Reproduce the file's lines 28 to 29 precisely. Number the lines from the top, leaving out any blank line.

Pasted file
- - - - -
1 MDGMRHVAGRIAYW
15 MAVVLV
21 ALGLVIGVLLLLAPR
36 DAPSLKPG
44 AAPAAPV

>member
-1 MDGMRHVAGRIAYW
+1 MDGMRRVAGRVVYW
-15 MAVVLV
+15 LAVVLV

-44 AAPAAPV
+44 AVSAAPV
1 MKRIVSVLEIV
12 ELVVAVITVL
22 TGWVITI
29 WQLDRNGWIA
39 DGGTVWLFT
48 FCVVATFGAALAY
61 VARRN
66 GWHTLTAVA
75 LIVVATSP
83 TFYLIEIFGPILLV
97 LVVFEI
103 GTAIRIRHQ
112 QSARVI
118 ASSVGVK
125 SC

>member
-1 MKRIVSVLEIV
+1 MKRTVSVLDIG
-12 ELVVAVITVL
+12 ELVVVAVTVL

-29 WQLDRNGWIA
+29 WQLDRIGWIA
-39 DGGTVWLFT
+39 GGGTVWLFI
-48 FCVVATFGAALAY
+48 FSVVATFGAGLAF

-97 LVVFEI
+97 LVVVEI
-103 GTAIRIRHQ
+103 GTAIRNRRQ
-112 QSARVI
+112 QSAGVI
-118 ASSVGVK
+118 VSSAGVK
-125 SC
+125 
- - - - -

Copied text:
>member
-1 MKRIVSVLEIV